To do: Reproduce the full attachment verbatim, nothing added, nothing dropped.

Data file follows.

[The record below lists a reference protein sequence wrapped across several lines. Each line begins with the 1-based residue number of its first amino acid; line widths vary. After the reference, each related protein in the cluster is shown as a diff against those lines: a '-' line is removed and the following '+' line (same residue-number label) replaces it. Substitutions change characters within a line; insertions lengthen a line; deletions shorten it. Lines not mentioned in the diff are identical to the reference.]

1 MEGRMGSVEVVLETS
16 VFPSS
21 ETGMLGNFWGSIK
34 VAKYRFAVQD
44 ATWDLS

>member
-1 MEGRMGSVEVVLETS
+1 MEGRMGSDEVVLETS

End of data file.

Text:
[The record below lists a reference protein sequence wrapped across several lines. Each line begins with the 1-based residue number of its first amino acid; line widths vary. After the reference, each related protein in the cluster is shown as a diff against those lines: a '-' line is removed and the following '+' line (same residue-number label) replaces it. Substitutions change characters within a line; insertions lengthen a line; deletions shorten it. Lines not mentioned in the diff are identical to the reference.]

1 MEGRMGSVEVVLETS
16 VFPSS
21 ETGMLGNFWGSIK
34 VAKYRFAVQD
44 ATWDLS

>member
-1 MEGRMGSVEVVLETS
+1 MEGRMGSDEVVLETS